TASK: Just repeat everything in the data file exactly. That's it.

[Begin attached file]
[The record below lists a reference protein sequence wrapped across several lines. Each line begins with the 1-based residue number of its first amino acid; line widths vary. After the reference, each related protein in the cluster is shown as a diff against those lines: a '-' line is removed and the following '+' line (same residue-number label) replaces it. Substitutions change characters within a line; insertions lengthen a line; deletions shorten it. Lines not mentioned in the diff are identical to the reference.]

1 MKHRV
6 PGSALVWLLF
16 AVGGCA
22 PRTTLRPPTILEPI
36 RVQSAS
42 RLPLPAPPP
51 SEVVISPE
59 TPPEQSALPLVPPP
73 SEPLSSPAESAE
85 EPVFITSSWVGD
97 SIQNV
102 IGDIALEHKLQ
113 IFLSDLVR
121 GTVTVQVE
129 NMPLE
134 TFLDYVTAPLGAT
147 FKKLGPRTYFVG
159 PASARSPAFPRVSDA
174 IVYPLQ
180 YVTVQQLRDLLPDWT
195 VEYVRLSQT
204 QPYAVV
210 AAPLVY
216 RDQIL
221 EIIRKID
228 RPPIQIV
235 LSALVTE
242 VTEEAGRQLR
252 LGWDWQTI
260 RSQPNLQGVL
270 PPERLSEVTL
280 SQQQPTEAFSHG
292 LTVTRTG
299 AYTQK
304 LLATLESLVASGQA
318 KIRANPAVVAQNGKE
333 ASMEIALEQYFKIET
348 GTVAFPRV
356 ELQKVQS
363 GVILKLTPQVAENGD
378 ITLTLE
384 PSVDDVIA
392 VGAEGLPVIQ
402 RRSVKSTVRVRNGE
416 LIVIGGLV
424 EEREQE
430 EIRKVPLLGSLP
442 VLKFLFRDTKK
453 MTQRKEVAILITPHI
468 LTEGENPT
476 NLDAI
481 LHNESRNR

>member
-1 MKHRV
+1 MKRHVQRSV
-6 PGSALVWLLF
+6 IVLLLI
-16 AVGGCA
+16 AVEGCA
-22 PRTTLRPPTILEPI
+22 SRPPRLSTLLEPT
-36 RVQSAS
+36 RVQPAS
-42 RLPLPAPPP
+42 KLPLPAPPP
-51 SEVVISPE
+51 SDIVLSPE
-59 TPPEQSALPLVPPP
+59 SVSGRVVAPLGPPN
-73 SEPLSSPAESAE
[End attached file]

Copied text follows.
[The record below lists a reference protein sequence wrapped across several lines. Each line begins with the 1-based residue number of its first amino acid; line widths vary. After the reference, each related protein in the cluster is shown as a diff against those lines: a '-' line is removed and the following '+' line (same residue-number label) replaces it. Substitutions change characters within a line; insertions lengthen a line; deletions shorten it. Lines not mentioned in the diff are identical to the reference.]

1 MKHRV
6 PGSALVWLLF
16 AVGGCA
22 PRTTLRPPTILEPI
36 RVQSAS
42 RLPLPAPPP
51 SEVVISPE
59 TPPEQSALPLVPPP
73 SEPLSSPAESAE
85 EPVFITSSWVGD
97 SIQNV
102 IGDIALEHKLQ
113 IFLSDLVR
121 GTVTVQVE
129 NMPLE
134 TFLDYVTAPLGAT
147 FKKLGPRTYFVG
159 PASARSPAFPRVSDA
174 IVYPLQ
180 YVTVQQLRDLLPDWT
195 VEYVRLSQT
204 QPYAVV
210 AAPLVY
216 RDQIL
221 EIIRKID
228 RPPIQIV
235 LSALVTE
242 VTEEAGRQLR
252 LGWDWQTI
260 RSQPNLQGVL
270 PPERLSEVTL
280 SQQQPTEAFSHG
292 LTVTRTG
299 AYTQK
304 LLATLESLVASGQA
318 KIRANPAVVAQNGKE
333 ASMEIALEQYFKIET
348 GTVAFPRV
356 ELQKVQS
363 GVILKLTPQVAENGD
378 ITLTLE
384 PSVDDVIA
392 VGAEGLPVIQ
402 RRSVKSTVRVRNGE
416 LIVIGGLV
424 EEREQE
430 EIRKVPLLGSLP
442 VLKFLFRDTKK
453 MTQRKEVAILITPHI
468 LTEGENPT
476 NLDAI
481 LHNESRNR

>member
-1 MKHRV
+1 MKRHVQRSV
-6 PGSALVWLLF
+6 IVLLLI
-16 AVGGCA
+16 AVEGCA
-22 PRTTLRPPTILEPI
+22 SRPPRLSTLLEPT
-36 RVQSAS
+36 RVQPAS
-42 RLPLPAPPP
+42 KLPLPAPPP
-51 SEVVISPE
+51 SDIVLSPE
-59 TPPEQSALPLVPPP
+59 SVSGRVVAPLGPPN
-73 SEPLSSPAESAE